Amazon’s livestreaming platform Twitch has confirmed to GamesBeat that it has laid off a number of employees. Twitch reportedly cut more than 25 people from its Twitch Studios and marketing teams, according to esports-industry insider Rod “Slasher” Breslau — although the company did not confirm that figure.
A Twitch spokesperson explained in a statement provided to GamesBeat that the layoffs are a result of the company shifting resources to prioritize segments that livestreamers and viewers care about the most.
Here’s the Twitch spokesperson’s full statement:
“Coming off the record-setting numbers shared in our 2017 Retrospective, Twitch is continuing to grow and advance with success stories from Overwatch League to Fortnite’s milestone-setting streams. In order to maintain this momentum, we have an aggressive growth strategy for 2018 with plans to increase our headcount by approximately 30 percent. While we’ve conducted team adjustments in some departments, our focus is on prioritizing areas most important for the community.”
So Twitch plans to continue hiring, and a source told me the company currently has 1,500 employees. But it may not put more people into certain groups within Twitch. In a tweet, Slasher said that the company told its staff that it had “overhired.” And Twitch’s comment echoes that sentiment.
Twitch laid off more than 25 people from the Twitch Studios and Community/Marketing teams yesterday, including several high-profile employees who have been with the company since Twitch began, sources said. People were told that Twitch had 'overhired', and this was to re-adjust.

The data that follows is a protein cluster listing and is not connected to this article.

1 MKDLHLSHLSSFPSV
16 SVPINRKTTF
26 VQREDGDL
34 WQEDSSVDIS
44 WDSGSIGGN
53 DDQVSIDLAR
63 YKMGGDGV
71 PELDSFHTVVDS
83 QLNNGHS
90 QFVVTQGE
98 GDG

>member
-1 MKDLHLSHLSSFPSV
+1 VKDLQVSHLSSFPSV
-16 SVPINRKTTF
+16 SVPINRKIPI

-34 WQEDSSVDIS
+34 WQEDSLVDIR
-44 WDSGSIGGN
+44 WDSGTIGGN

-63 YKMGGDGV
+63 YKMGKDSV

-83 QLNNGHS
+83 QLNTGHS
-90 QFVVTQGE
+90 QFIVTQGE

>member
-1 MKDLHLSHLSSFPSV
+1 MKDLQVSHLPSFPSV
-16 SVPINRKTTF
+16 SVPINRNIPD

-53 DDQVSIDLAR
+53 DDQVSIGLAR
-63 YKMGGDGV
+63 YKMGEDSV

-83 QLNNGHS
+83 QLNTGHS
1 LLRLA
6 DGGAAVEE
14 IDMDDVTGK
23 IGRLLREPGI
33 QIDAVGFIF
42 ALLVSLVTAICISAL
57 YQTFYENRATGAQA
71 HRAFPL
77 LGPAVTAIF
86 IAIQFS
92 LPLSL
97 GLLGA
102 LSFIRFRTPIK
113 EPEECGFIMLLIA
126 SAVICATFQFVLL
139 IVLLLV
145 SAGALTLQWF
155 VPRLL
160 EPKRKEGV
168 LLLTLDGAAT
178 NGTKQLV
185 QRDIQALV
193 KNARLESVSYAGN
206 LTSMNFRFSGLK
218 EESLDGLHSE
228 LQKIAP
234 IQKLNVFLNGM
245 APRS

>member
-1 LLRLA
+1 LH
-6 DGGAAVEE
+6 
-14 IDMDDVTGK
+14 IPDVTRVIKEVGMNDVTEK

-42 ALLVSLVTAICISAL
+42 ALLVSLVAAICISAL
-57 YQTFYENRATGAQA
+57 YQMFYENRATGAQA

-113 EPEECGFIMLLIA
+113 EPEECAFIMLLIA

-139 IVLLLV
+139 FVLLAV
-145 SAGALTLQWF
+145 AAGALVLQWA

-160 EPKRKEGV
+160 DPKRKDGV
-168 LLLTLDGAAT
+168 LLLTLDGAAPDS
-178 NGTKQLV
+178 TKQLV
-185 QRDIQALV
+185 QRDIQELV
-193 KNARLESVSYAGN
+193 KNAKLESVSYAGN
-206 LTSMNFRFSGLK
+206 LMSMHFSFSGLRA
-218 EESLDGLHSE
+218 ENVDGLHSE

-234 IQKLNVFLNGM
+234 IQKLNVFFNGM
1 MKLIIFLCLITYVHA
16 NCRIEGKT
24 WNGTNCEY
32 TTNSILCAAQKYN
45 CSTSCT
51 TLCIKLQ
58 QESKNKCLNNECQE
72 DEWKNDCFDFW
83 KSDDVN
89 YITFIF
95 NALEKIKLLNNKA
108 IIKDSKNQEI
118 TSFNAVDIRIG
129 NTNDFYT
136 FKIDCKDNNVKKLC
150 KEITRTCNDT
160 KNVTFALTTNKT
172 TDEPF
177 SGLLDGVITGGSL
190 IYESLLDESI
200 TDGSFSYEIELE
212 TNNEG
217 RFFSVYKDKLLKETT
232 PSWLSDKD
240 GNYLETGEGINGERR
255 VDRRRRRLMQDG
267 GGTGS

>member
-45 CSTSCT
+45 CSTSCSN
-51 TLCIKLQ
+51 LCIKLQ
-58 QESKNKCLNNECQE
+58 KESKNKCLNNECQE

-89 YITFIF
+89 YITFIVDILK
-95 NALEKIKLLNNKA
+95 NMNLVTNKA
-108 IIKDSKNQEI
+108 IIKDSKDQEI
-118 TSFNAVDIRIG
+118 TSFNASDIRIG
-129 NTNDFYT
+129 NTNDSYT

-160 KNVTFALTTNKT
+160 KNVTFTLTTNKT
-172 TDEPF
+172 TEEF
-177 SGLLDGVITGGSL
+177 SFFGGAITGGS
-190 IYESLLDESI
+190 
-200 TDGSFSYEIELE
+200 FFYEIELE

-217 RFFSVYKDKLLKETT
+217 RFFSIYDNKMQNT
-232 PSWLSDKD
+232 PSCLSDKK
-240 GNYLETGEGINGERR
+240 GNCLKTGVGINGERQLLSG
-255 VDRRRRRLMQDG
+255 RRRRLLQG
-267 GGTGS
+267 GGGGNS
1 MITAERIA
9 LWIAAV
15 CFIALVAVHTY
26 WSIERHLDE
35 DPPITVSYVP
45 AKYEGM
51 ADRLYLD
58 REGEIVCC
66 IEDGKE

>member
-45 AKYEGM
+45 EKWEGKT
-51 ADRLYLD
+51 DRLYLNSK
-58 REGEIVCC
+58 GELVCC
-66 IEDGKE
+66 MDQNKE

— Rod Breslau (@Slasher) March 30, 2018
Twitch is amid a growth spurt in terms of viewers. The Fortnite: Battle Royale phenomenon led to record audiences for certain streamers including a particular broadcast where the rapper Drake played the game live on the site. This has people showing up in huge numbers, and it has also turned into big paydays for streamers. Tyler “Ninja” Blevins, who played with Drake, makes $500,000 a month from more than 200,000 subscribers. Each of those $5 subscriptions nets $2.50 for Twitch and $2.50 for Ninja.
Many people, however, don’t pay anything extra at all. Instead, they use the Twitch Prime service that gives each person who connects an Amazon Prime account a single subscription to use on any Twitch channel. Most of the $500,000 that Ninja generates each month comes from Twitch Prime subscriptions, and Amazon has to pay the $2.50 to streamers.
While this model is creating massive incentives for creators to use Twitch, the company may see increased spending on its other products. Once a person subscribes with a Twitch Prime account, maybe they then spend real money on a standard $5-plus sub. Or maybe people will put money toward Twitch’s Bits tipping system that it also takes a cut of.
But as Twitch continues to experiment with its business model, it has less of a need to produce and market its own content. The company’s streams are nowhere near as popular as people like Ninja. And Twitch seems most concerned with growing those community creators more than anything else.